In the framework of the 33rd conference of the European Cetacean Society, in the section “habitat use”, our association presented a study entitled Core habitats of bottlenose dolphins in the MPA Regno di Nettuno, Gulf of Naples, Italy.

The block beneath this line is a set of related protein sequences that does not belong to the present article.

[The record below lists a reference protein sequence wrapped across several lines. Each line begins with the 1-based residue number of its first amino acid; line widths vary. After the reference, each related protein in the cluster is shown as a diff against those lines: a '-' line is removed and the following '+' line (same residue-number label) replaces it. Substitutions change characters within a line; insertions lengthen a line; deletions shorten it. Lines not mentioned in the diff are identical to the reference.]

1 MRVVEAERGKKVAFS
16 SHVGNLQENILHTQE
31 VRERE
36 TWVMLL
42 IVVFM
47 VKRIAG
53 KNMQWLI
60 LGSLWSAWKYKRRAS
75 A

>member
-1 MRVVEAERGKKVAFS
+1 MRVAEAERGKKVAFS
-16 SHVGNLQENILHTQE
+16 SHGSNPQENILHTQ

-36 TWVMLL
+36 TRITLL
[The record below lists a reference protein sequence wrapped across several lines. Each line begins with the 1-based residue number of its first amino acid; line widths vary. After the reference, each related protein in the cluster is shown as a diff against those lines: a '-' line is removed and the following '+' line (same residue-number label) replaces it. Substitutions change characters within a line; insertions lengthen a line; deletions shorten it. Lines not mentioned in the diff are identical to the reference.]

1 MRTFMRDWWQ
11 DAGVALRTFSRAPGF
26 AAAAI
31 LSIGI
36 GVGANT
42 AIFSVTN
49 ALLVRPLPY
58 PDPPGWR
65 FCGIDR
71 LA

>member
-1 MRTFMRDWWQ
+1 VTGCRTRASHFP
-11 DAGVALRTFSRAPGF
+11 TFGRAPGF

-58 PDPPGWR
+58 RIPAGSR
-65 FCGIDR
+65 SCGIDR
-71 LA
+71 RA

Species conservation requires a clear understanding of habitat use. The bottlenose dolphin (Tursiops truncatus) is a coastal species subjected to various anthropogenic threats. In this research, we use a combination of behavioral observations and GIS analysis to identify core hotspots for bottlenose dolphins around the Islands of Ischia and Procida. The surveys took place mainly within the Marine Protected Area “Regno di Nettuno” which is organized in five zones with different levels of protection; one of these, the D-zone, is dedicated to marine mammals. Data were collected from 2004 to 2018 by the Ischia Dolphin Project, an ongoing long-term research program on cetaceans. In order to evaluate the use of habitat, GPS coordinates were taken every three minutes during the sightings and then analyzed using QGIS Kernel Density Estimation and Hotspot analysis. We conducted 1186 boat-based surveys (58332 km). During these, we encountered 91 bottlenose dolphin groups and spent 156 hours (877 km) in direct observations. The hotspot maps were created from the analysis of 71 behavioral sequences > 40 min, with a mean duration of 121 min (range 41-417). Feeding hotspots were identified N, NW of Ischia, and NW of Procida; socializing and mating hotspots partially intersected with the feeding ones, but the one NW of Procida was wider; a milling and resting hotspot was located NW of Procida. Core habitats of bottlenose dolphins are only in part protected by the zonation of the Marine Protected Area. More specifically, the hotspots NW of Procida, located on the main route to Naples, are particularly exposed to disturbance from commercial and recreational traffic. Cutting-edge conservation policies can take advantage of this spatial information to increase the safeguard of protected species. In particular, the MPA should use them to revise and enlarge the boundaries of the D-zone dedicated to marine mammals.